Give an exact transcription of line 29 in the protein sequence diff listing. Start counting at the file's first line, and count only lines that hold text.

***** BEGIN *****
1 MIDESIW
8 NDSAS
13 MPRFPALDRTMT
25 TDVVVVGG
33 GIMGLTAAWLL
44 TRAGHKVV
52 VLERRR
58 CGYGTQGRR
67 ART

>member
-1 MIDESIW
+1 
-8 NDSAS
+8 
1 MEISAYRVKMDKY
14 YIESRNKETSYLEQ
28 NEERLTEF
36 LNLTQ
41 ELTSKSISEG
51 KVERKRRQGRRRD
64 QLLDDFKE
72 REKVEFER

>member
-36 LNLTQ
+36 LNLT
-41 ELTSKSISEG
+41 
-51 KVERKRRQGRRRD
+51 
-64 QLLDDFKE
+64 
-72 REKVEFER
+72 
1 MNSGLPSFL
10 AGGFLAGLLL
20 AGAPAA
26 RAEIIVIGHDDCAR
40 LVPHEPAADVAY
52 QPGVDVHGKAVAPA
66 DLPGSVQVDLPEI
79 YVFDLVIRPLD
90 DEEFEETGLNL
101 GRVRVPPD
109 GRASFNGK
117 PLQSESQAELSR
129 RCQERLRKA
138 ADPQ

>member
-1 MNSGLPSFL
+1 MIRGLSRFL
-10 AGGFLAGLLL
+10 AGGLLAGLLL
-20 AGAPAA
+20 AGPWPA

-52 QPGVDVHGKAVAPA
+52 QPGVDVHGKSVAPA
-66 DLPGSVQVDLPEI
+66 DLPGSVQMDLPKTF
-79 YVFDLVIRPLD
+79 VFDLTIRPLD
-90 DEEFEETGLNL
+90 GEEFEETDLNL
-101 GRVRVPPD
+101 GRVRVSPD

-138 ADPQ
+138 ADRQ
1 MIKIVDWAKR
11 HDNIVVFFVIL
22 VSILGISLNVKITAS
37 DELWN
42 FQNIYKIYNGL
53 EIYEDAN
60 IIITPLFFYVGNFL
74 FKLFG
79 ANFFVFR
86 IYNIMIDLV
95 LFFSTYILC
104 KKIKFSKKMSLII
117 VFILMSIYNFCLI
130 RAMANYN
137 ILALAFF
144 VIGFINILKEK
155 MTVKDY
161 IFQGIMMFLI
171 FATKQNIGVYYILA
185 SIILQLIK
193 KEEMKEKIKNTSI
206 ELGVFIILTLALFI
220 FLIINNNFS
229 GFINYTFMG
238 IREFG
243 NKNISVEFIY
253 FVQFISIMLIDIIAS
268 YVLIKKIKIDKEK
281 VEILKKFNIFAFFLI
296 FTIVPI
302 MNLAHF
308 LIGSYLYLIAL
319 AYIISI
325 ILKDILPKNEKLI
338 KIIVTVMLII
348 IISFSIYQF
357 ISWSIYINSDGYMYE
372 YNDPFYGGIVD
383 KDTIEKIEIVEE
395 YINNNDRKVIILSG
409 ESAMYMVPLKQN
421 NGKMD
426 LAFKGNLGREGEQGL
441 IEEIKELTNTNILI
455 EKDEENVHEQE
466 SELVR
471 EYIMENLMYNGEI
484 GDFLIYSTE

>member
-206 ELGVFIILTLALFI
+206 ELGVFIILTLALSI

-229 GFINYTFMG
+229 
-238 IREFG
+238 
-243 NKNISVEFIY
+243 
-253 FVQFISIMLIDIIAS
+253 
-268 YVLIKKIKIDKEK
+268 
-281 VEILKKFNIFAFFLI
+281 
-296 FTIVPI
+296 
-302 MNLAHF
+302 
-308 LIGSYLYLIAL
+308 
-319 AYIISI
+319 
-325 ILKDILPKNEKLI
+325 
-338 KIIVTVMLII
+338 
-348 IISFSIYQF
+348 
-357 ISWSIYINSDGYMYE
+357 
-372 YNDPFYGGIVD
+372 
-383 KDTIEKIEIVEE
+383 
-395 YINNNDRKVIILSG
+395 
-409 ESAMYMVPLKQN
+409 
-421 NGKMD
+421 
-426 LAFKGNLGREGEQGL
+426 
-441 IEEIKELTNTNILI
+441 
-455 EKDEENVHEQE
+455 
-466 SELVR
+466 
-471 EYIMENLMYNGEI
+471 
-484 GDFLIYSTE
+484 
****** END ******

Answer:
+51 